Although you can receive palliative care at an outpatient clinic or long-term care facility, you also can get palliative care at home. Palliative care focuses on relieving your symptoms and improving your quality of life at the same time that you are receiving medical treatment. Knowing how it works can help you and your family decide whether palliative care at home is the right choice for you.
Benefits of Palliative Care
Palliative care is available at any stage of an illness. If you experience symptoms such as pain, difficulty breathing, anxiety, depression, bowel or bladder dysfunction, or problems sleeping due to cancer, diabetes, Parkinson's disease, or other serious or chronic illness, the purpose of palliative care is to help you manage the symptoms of your illness and side effects of its treatment. Palliative care may include medication, therapeutic treatments, alternative treatments, nutritional counseling, emotional support, and family or caregiver support.
Your illness doesn't have to be terminal for you to receive palliative care, and it's available to individuals of all ages. Palliative care helps you cope with your illness as well as plan for your future medical care.
Patient and Family/Caregiver Involvement
While your primary care physician will continue to coordinate your medical treatment and care, a home health palliative care team, which may include health professionals such as a nurse, pharmacist, dietitian, social worker, and physical, occupational, and/or respiratory therapist, also will provide care to help meet your care needs. You and your family and caregivers will be involved in the decision-making and goal setting for your treatment and care, which will focus on your physical, emotional, and spiritual health.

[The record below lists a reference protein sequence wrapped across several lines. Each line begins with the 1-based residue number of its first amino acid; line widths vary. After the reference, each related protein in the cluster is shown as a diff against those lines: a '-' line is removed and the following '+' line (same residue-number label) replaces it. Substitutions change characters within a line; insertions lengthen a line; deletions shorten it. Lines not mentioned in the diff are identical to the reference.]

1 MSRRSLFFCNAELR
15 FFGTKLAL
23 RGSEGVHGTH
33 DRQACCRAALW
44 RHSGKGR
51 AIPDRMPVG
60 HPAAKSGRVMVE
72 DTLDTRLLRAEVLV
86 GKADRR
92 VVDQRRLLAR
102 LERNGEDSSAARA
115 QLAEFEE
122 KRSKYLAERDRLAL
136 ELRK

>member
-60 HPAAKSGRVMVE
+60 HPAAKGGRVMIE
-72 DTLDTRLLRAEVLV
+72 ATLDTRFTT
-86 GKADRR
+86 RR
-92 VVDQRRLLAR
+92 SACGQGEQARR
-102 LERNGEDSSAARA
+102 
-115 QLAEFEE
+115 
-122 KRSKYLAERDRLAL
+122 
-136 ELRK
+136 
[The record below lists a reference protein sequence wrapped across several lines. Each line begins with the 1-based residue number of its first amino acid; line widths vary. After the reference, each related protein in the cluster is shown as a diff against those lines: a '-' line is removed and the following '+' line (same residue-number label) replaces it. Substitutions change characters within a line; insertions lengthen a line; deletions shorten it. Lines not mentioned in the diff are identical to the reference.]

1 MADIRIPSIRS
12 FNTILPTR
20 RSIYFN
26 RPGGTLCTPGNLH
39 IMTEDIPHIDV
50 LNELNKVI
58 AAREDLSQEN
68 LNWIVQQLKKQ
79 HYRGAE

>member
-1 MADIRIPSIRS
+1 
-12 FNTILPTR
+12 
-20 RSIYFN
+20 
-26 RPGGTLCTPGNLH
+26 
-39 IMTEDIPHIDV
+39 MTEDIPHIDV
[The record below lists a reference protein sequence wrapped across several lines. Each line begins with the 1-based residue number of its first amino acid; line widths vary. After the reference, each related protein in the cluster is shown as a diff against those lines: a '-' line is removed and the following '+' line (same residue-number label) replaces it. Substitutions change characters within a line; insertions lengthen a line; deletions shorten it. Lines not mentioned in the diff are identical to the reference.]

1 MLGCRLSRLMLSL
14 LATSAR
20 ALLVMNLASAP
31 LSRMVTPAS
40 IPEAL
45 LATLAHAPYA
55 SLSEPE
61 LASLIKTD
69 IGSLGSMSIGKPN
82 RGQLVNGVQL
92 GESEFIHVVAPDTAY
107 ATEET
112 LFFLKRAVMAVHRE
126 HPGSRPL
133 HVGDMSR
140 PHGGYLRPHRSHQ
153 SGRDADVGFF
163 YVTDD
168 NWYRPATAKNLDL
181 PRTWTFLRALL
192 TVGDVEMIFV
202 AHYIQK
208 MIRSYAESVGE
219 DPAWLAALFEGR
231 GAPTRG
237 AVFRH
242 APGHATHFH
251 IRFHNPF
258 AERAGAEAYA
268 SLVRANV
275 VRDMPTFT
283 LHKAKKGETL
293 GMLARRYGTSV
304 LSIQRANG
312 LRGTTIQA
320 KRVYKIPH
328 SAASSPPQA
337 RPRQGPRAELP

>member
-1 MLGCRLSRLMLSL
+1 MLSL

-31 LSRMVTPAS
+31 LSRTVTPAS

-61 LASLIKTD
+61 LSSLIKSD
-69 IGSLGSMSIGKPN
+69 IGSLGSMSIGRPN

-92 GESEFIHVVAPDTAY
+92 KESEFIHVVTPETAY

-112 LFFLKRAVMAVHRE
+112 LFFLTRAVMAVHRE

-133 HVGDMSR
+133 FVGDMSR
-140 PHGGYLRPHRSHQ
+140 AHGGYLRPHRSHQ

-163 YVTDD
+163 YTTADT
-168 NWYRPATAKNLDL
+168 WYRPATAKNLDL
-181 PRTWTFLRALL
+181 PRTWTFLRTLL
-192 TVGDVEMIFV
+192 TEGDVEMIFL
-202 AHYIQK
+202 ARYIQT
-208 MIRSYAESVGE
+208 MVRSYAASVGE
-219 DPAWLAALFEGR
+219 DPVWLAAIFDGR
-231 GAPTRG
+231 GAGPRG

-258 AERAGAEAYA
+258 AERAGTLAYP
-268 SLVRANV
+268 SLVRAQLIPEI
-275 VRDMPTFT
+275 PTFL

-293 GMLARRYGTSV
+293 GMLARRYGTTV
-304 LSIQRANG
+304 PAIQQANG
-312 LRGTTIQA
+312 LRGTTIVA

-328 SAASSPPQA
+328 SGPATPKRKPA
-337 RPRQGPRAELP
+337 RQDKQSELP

Communication as a Key to Care
Communicating with your palliative care doctor and team contributes to a more successful outcome. Tell your palliative care provider if:
- You have pain
- Medical treatments are working
- You are experiencing unpleasant side effects from medications or other medical treatments
- Your illness is causing you emotional distress
Members of your palliative care home health team will work with your primary care doctor in meeting your goals, including finding the right medicines in the appropriate doses to control your pain and other symptoms with the least number of side effects. Your palliative care providers will listen as you talk about your feelings, stressors, and fears. They will explain to you and your family how your illness is affecting your body, the treatment options available, and how certain treatments can help.
For more information, contact local professionals like Argus Home Health Care.